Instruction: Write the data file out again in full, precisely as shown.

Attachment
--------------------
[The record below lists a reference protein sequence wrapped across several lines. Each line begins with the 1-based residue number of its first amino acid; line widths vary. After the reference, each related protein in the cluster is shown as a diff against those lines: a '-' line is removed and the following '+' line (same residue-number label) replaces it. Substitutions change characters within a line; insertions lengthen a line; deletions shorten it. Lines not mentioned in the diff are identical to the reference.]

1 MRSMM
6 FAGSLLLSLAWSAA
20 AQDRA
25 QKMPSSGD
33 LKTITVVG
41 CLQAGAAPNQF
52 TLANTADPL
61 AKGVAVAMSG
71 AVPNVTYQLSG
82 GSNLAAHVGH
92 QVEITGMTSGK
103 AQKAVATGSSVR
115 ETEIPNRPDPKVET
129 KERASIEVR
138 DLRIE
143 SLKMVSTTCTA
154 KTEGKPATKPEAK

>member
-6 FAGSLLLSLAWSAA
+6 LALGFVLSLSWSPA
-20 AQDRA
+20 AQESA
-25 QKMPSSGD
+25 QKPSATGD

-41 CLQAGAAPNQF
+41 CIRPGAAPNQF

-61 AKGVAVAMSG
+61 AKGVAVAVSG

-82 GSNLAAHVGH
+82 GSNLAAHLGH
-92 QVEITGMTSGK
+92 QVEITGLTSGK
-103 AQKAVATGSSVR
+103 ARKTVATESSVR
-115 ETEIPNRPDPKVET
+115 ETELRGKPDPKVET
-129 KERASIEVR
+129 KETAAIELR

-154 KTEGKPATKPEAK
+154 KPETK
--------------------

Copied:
[The record below lists a reference protein sequence wrapped across several lines. Each line begins with the 1-based residue number of its first amino acid; line widths vary. After the reference, each related protein in the cluster is shown as a diff against those lines: a '-' line is removed and the following '+' line (same residue-number label) replaces it. Substitutions change characters within a line; insertions lengthen a line; deletions shorten it. Lines not mentioned in the diff are identical to the reference.]

1 MRSMM
6 FAGSLLLSLAWSAA
20 AQDRA
25 QKMPSSGD
33 LKTITVVG
41 CLQAGAAPNQF
52 TLANTADPL
61 AKGVAVAMSG
71 AVPNVTYQLSG
82 GSNLAAHVGH
92 QVEITGMTSGK
103 AQKAVATGSSVR
115 ETEIPNRPDPKVET
129 KERASIEVR
138 DLRIE
143 SLKMVSTTCTA
154 KTEGKPATKPEAK

>member
-6 FAGSLLLSLAWSAA
+6 LALGFVLSLSWSPA
-20 AQDRA
+20 AQESA
-25 QKMPSSGD
+25 QKPSATGD

-41 CLQAGAAPNQF
+41 CIRPGAAPNQF

-61 AKGVAVAMSG
+61 AKGVAVAVSG

-82 GSNLAAHVGH
+82 GSNLAAHLGH
-92 QVEITGMTSGK
+92 QVEITGLTSGK
-103 AQKAVATGSSVR
+103 ARKTVATESSVR
-115 ETEIPNRPDPKVET
+115 ETELRGKPDPKVET
-129 KERASIEVR
+129 KETAAIELR

-154 KTEGKPATKPEAK
+154 KPETK